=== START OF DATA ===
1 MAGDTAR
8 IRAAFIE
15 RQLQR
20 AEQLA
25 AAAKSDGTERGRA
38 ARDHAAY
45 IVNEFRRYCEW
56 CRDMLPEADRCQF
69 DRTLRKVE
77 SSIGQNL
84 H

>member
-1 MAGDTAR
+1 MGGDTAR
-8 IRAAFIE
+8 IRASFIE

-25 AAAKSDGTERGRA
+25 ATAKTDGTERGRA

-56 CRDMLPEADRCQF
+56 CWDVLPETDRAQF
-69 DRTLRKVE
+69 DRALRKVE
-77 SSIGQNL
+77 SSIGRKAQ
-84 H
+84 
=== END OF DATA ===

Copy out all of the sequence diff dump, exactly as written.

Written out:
1 MAGDTAR
8 IRAAFIE
15 RQLQR
20 AEQLA
25 AAAKSDGTERGRA
38 ARDHAAY
45 IVNEFRRYCEW
56 CRDMLPEADRCQF
69 DRTLRKVE
77 SSIGQNL
84 H

>member
-1 MAGDTAR
+1 MGGDTAR
-8 IRAAFIE
+8 IRASFIE

-25 AAAKSDGTERGRA
+25 ATAKTDGTERGRA

-56 CRDMLPEADRCQF
+56 CWDVLPETDRAQF
-69 DRTLRKVE
+69 DRALRKVE
-77 SSIGQNL
+77 SSIGRKAQ
-84 H
+84 